I have 4 pairs of scissors. All the same.They are just wonderful for cutting small applique details.Originally I used the scissors shown below, but I ended up with callouses on my fingers.I can put a pair at each station as I work. One on the light box, one on the light box,one by the fabric. One on the table and one by the ironing pad.Indulgent it may be, but with a 30 foot studio, it saves a lot of thinking, walking and time.

Bayeux Castle

Its taken almost 3 days to complete this part of the panel.I’ve not colored it… I will do that when its appliqued… however, sometimes I fell the need to draw and add the color…. just because I want to see how it looks.The knight on the dark horse appears to be riding a gelding. Five or possibly six earlier examples of non-stallion mounts appear to be mares (almost exclusively ridden by Englishmen). Although stallions were preferred by the vast majority of milites, yet the poorer sort would settle upon any suitably trained mount that was affordable. The social stigma of riding a lesser beast is something they would have to put up with. And as is the nature of any skilled group, some knights would not excel at horsemanship and would find a more docile mount less of a burden. The choice of a gelding would then be deliberate. The lead horseman is obviously William because the hem on his mail is the same pattern. Superimposed on the motte of Bayeux castle are two back …

William and Harold – the sharing of war Ideas.

HAS GIVEN HAROLD ARMS – HERE WILLIAM HAS COME TO BAYEUX – WHERE HAROLD… The pennon on Harold’s spear proclaims him a knight. He had agreed to aid William in his rights in England. In William’s mind he was looking forward to the crown: Harold could not have believed such a thing, and probably felt that he could put William by merely becoming his vassal for certain holdings of his own there. This master-vassal relationship was viewed in France as unbreakable. But in England a thegn or housecarle was obligated to serve as a warrior because he was of the noble caste first. Whether or not he possessed even a single acre of land made no difference. If the king or his earl summoned the freemen to war he went. If he held land in his own right he could take his holding “where he would.” He could choose his own master, and later leave him and choose another. If he held his land from the king, church or an earl, he could renounce his …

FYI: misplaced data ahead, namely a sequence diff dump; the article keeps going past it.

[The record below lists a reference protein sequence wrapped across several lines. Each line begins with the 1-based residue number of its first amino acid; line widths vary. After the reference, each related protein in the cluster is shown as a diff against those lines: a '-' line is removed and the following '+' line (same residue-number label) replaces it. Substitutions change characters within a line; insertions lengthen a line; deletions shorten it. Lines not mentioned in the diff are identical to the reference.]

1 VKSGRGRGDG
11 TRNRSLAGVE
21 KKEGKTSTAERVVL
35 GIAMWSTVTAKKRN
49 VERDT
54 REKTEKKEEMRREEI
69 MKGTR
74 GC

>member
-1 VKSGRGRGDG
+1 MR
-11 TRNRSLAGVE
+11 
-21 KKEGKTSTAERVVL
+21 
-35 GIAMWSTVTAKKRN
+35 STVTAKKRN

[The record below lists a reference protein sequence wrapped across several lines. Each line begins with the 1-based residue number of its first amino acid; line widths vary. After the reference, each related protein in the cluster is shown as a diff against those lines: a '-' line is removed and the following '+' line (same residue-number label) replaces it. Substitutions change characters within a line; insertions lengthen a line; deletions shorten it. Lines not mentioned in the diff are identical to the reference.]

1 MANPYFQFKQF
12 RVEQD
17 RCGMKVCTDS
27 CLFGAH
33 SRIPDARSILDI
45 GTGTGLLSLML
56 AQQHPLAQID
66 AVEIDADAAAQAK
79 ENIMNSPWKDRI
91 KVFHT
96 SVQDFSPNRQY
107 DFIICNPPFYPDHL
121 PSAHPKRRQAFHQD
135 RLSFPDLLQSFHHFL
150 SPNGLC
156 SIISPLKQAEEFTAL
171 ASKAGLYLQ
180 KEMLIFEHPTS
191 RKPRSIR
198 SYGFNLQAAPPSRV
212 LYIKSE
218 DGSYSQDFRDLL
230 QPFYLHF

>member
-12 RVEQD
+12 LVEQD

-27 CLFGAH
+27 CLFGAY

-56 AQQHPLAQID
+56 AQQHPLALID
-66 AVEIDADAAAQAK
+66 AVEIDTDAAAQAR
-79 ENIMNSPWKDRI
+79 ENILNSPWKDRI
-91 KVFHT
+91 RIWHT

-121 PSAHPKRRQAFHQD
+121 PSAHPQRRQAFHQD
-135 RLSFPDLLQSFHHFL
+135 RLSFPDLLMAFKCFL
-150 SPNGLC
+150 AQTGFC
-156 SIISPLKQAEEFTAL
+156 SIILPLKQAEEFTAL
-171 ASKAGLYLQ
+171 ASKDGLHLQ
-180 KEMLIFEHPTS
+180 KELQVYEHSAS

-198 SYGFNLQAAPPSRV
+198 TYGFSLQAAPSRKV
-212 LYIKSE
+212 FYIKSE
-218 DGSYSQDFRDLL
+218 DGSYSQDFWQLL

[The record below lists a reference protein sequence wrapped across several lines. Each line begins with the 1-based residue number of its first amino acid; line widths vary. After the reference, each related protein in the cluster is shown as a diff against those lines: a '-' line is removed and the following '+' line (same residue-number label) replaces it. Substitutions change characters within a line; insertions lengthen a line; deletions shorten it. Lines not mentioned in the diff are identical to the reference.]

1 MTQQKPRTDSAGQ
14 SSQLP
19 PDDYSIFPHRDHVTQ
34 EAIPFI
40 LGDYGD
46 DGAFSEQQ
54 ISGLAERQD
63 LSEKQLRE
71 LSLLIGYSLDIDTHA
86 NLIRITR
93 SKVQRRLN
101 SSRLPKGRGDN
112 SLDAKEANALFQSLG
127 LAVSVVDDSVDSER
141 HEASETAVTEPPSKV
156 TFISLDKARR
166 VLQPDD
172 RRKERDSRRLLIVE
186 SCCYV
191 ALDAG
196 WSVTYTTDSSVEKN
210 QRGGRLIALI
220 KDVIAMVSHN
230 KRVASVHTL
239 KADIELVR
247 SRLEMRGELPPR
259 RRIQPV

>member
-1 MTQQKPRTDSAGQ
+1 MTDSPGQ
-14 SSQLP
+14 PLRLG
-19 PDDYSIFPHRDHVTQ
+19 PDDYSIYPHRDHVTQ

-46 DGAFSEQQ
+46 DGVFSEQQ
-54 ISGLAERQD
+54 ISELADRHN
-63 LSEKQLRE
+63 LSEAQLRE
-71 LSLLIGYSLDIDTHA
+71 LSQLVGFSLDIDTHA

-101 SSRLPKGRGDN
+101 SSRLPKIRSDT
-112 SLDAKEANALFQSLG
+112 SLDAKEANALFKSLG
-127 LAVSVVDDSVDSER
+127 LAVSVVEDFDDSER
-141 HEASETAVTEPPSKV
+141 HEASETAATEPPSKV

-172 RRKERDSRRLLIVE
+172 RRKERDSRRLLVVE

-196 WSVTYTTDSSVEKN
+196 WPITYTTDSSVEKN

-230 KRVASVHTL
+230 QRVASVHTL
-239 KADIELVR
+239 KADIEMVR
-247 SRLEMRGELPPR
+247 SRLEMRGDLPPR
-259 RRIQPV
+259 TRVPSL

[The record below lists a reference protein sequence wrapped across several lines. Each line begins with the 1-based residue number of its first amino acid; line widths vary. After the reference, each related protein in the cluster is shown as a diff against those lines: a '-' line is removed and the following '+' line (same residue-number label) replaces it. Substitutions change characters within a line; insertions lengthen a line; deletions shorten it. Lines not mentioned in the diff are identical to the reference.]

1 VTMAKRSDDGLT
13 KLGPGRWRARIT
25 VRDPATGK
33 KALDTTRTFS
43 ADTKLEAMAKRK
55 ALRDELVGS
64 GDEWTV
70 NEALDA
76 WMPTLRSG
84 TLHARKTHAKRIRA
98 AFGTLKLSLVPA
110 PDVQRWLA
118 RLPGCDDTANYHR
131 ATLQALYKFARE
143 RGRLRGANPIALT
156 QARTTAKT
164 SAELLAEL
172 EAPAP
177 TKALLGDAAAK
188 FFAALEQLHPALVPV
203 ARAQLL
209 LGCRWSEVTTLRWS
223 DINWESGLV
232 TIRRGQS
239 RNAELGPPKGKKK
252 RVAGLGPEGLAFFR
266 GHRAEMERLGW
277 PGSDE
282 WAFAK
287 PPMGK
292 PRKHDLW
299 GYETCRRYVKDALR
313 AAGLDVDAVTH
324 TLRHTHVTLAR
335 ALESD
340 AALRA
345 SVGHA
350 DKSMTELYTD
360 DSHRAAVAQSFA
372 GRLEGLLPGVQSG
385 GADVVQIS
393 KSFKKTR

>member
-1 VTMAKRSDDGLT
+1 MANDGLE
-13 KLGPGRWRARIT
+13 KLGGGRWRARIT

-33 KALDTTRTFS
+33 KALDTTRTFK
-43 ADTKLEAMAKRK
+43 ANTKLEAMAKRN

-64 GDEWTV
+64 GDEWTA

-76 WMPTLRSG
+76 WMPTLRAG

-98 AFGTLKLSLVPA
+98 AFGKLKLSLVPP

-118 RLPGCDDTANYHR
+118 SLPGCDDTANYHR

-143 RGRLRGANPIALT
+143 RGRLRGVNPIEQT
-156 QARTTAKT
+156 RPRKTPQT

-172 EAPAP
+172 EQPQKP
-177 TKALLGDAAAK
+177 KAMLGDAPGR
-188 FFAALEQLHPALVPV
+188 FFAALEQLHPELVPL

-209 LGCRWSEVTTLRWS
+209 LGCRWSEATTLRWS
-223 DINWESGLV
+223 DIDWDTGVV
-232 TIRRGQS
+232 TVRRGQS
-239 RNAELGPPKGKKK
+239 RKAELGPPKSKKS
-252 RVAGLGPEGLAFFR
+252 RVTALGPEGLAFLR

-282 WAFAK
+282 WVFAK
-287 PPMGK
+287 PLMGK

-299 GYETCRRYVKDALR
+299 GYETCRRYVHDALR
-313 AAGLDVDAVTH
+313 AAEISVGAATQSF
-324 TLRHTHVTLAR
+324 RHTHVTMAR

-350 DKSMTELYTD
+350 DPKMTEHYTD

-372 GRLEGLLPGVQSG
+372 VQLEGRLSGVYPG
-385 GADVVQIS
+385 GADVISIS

Post Title.

It seems I’ve just got started back on my gem and I have to stop for a week because I’m away teaching.However, on a positive note, I’ve just completed another 12 feet. There were two castles in that 12 feet and I really enjoyed the process. Of course part of the process  is to learn more of the history behind the images.I follow the journey through my text books. My information says……….. Motte and bailey castles’ principal design feature was, of course, defense and to this end, its greatest attribute, height. It was the Vikings of northern Europe, during the latter part of the first millennium, who were amongst the earliest warriors to apply this edge to their castle building. They were able to erect towering castles not only upon high ground but also in places offering no such natural advantage.It could be said it was the Norman’s who finessed this art of castle building, the construction of such often regarded in terms of art. A castle …